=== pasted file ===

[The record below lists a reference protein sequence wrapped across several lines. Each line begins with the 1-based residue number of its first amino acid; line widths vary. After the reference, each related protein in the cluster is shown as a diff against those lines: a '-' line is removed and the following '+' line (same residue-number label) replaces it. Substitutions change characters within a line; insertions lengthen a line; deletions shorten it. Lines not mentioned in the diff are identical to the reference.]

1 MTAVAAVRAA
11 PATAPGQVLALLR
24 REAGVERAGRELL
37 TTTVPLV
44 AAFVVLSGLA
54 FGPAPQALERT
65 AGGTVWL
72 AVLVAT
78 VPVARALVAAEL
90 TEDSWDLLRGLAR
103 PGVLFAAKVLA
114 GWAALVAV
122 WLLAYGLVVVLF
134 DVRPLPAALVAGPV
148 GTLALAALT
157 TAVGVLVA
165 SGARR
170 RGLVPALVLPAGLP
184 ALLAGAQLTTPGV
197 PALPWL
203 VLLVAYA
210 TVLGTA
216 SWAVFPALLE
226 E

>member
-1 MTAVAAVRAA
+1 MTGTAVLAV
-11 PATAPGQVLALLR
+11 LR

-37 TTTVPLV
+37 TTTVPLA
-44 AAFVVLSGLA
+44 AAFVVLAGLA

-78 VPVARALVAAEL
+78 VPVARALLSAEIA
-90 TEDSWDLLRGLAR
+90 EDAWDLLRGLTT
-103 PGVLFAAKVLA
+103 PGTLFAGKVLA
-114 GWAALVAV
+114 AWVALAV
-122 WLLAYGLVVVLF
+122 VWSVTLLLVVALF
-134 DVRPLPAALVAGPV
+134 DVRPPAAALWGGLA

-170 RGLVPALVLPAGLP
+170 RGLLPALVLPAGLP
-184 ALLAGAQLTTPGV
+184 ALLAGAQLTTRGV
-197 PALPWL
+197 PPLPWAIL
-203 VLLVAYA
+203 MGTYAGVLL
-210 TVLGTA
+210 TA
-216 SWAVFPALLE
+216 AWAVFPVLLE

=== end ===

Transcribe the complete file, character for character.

[The record below lists a reference protein sequence wrapped across several lines. Each line begins with the 1-based residue number of its first amino acid; line widths vary. After the reference, each related protein in the cluster is shown as a diff against those lines: a '-' line is removed and the following '+' line (same residue-number label) replaces it. Substitutions change characters within a line; insertions lengthen a line; deletions shorten it. Lines not mentioned in the diff are identical to the reference.]

1 MTAVAAVRAA
11 PATAPGQVLALLR
24 REAGVERAGRELL
37 TTTVPLV
44 AAFVVLSGLA
54 FGPAPQALERT
65 AGGTVWL
72 AVLVAT
78 VPVARALVAAEL
90 TEDSWDLLRGLAR
103 PGVLFAAKVLA
114 GWAALVAV
122 WLLAYGLVVVLF
134 DVRPLPAALVAGPV
148 GTLALAALT
157 TAVGVLVA
165 SGARR
170 RGLVPALVLPAGLP
184 ALLAGAQLTTPGV
197 PALPWL
203 VLLVAYA
210 TVLGTA
216 SWAVFPALLE
226 E

>member
-1 MTAVAAVRAA
+1 MTGTAVLAV
-11 PATAPGQVLALLR
+11 LR

-37 TTTVPLV
+37 TTTVPLA
-44 AAFVVLSGLA
+44 AAFVVLAGLA

-78 VPVARALVAAEL
+78 VPVARALLSAEIA
-90 TEDSWDLLRGLAR
+90 EDAWDLLRGLTT
-103 PGVLFAAKVLA
+103 PGTLFAGKVLA
-114 GWAALVAV
+114 AWVALAV
-122 WLLAYGLVVVLF
+122 VWSVTLLLVVALF
-134 DVRPLPAALVAGPV
+134 DVRPPAAALWGGLA

-170 RGLVPALVLPAGLP
+170 RGLLPALVLPAGLP
-184 ALLAGAQLTTPGV
+184 ALLAGAQLTTRGV
-197 PALPWL
+197 PPLPWAIL
-203 VLLVAYA
+203 MGTYAGVLL
-210 TVLGTA
+210 TA
-216 SWAVFPALLE
+216 AWAVFPVLLE